Athens Stories and Tips

Omonia Square, Athinas and the earthy Central Market

One of the streets off Athinas Photo, Athens, Greece

Wandering back one evening down Athinas I chanced upon Platia Katzia. Opposite the 18th century Town Hall was a full square of people watching traditional Greek dancing. The sound of bazooki music floated through the air and none of the dancers were under sixty. They hardly moved out of first gear, but you got the impression they were enjoying their own culture and the crowd was lapping it up.

And that is the thing about this part of Athens it is so utterly "Greek". The stretch between Omonia Square and the start of Plaka is the Greece that you travelled hundreds of miles to see. And its smack bang in the centre of the city - a rare slice of neighbourhood life in one of the most frenetic of European capitals. For there is a sense of life going on here. It reminded me of what European cities used to be like before they were taken over by chain stores and corporate hotels. You see people stop and talk to each other down Athinas - fresh food is very important and the shops are quirky and individual. Despite its traffic and concrete architecture - Athens can still be a very human city.

All roads lead to Omonia Square. This is about half a mile from the base of the northern side of the Acropolis. From here you can head north down 3 Oktober street to the excellent National Archaeological Museum, or southeast down Panepestimou to the department stores and Syntagma Square, or southwest down Pireous, a massive street which eventually connects with, well, the port of Piraeus. But most people are interested in Athinas as it heads directly south to Plaka. The great sandy bulk of the Acropolis can be seen looming at the end of the street giving the city an epic feel.

But Omonia Square is where its at and many tourists find themselves staying in its vicinity. It has been cleaned up immensely and is no longer the concrete 'junkie heaven' it was ten years ago. Athens, aware that the world was watching for the Olympics, put some effort and money into refurbishing it. The Albanian homeless it used to be so famous for have long gone. It still is full of monstrous sixties architecture with a Victorian effort occasionally poking through but it is most useful for restaurants, hotels, stalls, kiosks and a department store or two. It can entertaining at night as well - stalls are laid out giving it an amateur feel where you can pick up travel bags, sandals, mobile phone covers and knock-off DVD's for a few Euros.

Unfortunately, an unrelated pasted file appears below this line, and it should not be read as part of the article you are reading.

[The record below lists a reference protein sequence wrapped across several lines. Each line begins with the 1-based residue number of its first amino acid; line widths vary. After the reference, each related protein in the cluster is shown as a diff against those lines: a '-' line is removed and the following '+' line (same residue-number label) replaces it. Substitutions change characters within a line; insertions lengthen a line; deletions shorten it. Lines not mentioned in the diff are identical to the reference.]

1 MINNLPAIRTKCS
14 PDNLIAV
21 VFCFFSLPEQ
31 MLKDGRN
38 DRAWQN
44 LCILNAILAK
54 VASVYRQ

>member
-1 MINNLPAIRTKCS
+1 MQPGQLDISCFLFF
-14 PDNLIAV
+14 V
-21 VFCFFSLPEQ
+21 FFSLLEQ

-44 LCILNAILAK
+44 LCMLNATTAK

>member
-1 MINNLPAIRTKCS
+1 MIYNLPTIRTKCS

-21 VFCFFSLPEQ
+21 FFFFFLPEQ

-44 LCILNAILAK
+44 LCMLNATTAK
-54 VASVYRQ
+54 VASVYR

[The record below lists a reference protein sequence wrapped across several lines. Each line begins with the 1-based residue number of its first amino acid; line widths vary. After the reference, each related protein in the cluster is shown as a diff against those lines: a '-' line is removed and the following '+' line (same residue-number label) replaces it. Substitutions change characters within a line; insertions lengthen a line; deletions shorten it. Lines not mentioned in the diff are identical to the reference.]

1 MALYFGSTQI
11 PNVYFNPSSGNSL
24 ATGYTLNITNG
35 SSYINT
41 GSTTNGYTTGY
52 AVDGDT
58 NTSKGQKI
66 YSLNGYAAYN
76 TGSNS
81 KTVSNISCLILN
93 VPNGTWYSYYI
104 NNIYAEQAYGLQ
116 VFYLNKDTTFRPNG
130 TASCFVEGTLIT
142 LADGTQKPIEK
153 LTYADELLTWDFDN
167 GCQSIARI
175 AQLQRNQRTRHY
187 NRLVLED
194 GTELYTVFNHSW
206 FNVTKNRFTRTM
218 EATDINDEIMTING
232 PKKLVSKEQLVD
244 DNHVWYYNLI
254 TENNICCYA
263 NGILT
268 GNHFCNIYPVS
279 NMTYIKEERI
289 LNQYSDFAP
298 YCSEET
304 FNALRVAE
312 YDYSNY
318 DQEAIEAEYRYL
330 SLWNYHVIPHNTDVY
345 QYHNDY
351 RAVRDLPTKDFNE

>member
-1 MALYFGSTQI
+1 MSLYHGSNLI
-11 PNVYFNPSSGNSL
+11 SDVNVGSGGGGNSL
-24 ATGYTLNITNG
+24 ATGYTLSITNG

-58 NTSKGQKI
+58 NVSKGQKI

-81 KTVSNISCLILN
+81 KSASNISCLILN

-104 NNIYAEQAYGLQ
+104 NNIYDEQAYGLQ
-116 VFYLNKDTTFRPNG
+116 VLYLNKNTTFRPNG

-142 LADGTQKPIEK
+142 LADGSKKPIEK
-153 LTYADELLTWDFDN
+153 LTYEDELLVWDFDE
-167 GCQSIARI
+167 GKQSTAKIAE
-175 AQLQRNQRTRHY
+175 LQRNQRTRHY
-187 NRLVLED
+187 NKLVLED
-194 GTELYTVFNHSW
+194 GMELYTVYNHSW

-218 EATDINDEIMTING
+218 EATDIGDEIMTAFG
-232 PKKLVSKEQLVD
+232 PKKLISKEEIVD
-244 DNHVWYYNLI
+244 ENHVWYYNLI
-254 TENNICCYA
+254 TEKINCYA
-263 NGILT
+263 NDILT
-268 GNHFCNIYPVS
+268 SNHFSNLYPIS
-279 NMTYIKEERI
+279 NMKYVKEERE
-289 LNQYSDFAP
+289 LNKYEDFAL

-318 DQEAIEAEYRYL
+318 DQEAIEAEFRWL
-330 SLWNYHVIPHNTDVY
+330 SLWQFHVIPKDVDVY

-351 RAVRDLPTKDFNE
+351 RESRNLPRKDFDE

On the eastern side is a bureau de change which deals with American Express and will change up travellers cheques. The surrounding streets are also a good place to pick up essentials. In fact the more you wander the more interesting Omonia becomes. There are a couple of distinctive little shops on the sidelines. I found a tiny little bookshop which obviously does good business and you can pick up English language paperbacks to read on the islands. And a very prominent weapons shop with crossbows, long distance rifles and a large display of swords including lightsabres (I kid you not!). But the surrounding sixties buildings hide little passageways and arcades which house authentic cobblers, keysmiths and coffee houses where Athenians get their fix before starting work.

Eventually you will spill out at Athinas which heads south to the old quarter of Plaka. Athinas is a terrific street. The crowds jostle and there are the prerequisite banks and hotels. But there are some very idiosyncratic shops including a pet shop where you see puppies in the window and a green parrot outside. But most people are interested in the Central Market. This is an agora in the old tradition with everything on display including meat/fish not for the squeamish. It is also very noisy - you can hear the bellowing of stallholders trying to get peoples attention from across the street The meat market is splattered with blood. If you look too closely a stallholder will shout a price at you while hacking away with a cleaver, often with dirty hands and a Greek cigarette dangling from his mouth. EU regulations be damned!

The fish market stinks to high heaven and is laden with tuna, mackerel, sardines, turbots, purple squid, giant prawns and glistening calamare lying on mounds of crushed ice. As the day wears on the ice melts making the floor wet and slippery - which can be fun with crowds of shouting jostling people. Outside the market hall are a number of stalls where you can delve into huge barrels of olives, or pistachio nuts for a tiny price.

All in all, I thought this market was terrific - noisy, bawdy, grimy and racuous. Just like the markets I remember as a child. Want to find the real Athens? Its right here in the Central Market...

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